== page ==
Plaintiff must clearly designate on the face of the document that it is the "Second Amended Complaint." The second amended complaint must be retyped or rewritten in its entirety on the court-approved form and may not incorporate any part of any prior complaint by reference. Plaintiff may include only one claim per count.

A second amended complaint supersedes any prior complaint. Ferdik v. Bonzelet, 963 F.2d 1258, 1262 (9th Cir. 1992); Hal Roach Studios v. Richard Feiner & Co., 896 F.2d 1542, 1546 (9th Cir. 1990). After amendment, the Court will treat any prior complaint as nonexistent. Ferdik, 963 F.2d at 1262. Any cause of action that was raised in a prior complaint is waived if it is not raised in a second amended complaint. King v. Atiyeh, 814 F.2d 565, 567 (9th Cir. 1987).

VI. Warnings

A. Release

Plaintiff must pay the unpaid balance of the filing fee within 120 days of his release. Also, within 30 days of his release, he must either (1) notify the Court that he intends to pay the balance or (2) show good cause, in writing, why he cannot. Failure to comply may result in dismissal of this action.

B. Address Changes

Plaintiff must file and serve a notice of a change of address in accordance with Rule 83.3(d) of the Local Rules of Civil Procedure. Plaintiff must not include a motion for other 2 relief with a notice of change of address. Failure to comply may result in dismissal of this action.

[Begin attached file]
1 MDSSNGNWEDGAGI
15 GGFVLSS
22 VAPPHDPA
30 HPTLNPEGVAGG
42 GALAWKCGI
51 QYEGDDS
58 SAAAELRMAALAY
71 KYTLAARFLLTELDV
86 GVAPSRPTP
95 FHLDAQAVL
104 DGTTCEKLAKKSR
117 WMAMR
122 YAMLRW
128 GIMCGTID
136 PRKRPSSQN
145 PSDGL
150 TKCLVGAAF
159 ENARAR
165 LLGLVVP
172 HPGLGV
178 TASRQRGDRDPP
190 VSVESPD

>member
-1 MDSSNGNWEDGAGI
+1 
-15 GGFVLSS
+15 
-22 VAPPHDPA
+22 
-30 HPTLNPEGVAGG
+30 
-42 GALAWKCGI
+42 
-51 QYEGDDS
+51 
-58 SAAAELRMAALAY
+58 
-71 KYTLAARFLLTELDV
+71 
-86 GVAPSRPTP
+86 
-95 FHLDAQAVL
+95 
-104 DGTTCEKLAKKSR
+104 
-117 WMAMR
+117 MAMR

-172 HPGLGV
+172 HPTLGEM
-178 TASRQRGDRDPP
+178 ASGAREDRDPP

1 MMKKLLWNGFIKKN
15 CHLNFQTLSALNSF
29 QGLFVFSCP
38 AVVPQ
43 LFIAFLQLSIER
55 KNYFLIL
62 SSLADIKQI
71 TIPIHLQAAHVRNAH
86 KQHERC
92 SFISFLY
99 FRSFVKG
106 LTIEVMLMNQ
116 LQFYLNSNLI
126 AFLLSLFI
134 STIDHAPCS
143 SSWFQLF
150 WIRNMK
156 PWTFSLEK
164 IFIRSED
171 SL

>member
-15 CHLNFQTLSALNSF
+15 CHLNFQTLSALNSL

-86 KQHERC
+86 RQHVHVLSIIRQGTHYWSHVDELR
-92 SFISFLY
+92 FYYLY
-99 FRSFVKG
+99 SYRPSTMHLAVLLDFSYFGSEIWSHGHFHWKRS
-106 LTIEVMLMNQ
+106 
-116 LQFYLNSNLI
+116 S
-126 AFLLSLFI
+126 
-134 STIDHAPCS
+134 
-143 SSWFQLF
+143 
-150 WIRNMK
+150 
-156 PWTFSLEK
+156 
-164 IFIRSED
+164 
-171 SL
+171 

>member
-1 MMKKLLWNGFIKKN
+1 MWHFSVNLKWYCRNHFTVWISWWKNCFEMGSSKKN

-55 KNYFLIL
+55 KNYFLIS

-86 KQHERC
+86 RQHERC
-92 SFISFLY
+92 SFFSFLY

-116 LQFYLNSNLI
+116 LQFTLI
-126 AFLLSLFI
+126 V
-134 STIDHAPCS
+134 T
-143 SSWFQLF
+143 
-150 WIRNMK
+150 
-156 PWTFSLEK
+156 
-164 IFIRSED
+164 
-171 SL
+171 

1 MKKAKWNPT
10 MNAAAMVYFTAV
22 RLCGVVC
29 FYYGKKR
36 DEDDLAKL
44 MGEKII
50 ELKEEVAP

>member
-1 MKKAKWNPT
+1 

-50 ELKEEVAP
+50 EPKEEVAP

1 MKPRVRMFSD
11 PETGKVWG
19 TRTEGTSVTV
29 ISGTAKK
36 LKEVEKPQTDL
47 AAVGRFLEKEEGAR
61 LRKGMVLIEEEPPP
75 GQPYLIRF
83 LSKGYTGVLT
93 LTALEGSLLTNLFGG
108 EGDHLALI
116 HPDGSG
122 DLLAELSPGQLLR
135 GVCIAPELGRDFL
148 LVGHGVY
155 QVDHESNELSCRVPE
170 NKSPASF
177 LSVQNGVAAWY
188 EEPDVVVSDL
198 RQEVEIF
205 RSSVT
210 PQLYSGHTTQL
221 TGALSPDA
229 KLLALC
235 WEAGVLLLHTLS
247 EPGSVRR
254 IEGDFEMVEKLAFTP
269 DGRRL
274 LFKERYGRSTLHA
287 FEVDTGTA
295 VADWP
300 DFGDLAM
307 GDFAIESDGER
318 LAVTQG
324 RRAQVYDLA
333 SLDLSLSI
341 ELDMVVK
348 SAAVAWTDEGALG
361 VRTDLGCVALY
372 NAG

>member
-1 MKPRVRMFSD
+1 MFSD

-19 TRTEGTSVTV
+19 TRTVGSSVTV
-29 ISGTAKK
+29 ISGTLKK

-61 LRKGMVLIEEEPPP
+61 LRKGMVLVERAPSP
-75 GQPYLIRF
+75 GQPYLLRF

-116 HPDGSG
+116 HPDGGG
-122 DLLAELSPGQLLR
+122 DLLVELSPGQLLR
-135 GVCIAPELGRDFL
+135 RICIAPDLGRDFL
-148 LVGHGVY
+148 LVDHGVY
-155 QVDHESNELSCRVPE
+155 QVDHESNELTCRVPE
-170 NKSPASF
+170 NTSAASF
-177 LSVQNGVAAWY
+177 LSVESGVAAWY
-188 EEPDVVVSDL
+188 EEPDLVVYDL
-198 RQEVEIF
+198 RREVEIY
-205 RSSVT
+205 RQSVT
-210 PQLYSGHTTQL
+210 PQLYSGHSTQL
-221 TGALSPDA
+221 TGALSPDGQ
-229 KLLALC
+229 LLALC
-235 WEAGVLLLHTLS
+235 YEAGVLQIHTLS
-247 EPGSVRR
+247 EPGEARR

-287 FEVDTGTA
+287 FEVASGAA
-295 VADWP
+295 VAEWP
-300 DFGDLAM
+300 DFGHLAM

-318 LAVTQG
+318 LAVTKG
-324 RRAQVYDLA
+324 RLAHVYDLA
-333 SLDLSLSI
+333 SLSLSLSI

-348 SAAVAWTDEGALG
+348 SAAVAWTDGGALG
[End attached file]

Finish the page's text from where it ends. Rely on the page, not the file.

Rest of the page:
C. Copies

Plaintiff must submit an additional copy of every filing for use by the Court. See 6 LRCiv 5.4. Failure to comply may result in the filing being stricken without further notice to Plaintiff.

D.Possible "Strike"

The Complaint and First Amended Complaint have been dismissed for failure to comply with the rules and the Instructions, thereby failing to state a claim. If Plaintiff fails to file an amended complaint correcting the deficiencies identified in this Order, the dismissal may count as a "strike" under the "3-strikes" provision of 28 U.S.C. § 1915(g). Under the 3-strikes provision, a prisoner may not bring a civil action or appeal a civil judgment in forma pauperis under 28 U.S.C. § 1915 "if the prisoner has, on 3 or more prior occasions, while incarcerated or detained in any facility, brought an action or appeal in a court of the United States that was dismissed on the grounds that it is frivolous, malicious, or fails to state a claim upon which relief may be granted, unless the prisoner is under imminent danger of serious physical injury." 28 U.S.C. § 1915(g).

E. Possible Dismissal

If Plaintiff fails to timely comply with every provision of this Order, including these warnings, the Court may dismiss this action without further notice. See Ferdik, 963 F.2d at 1260-61 (a district court may dismiss an ...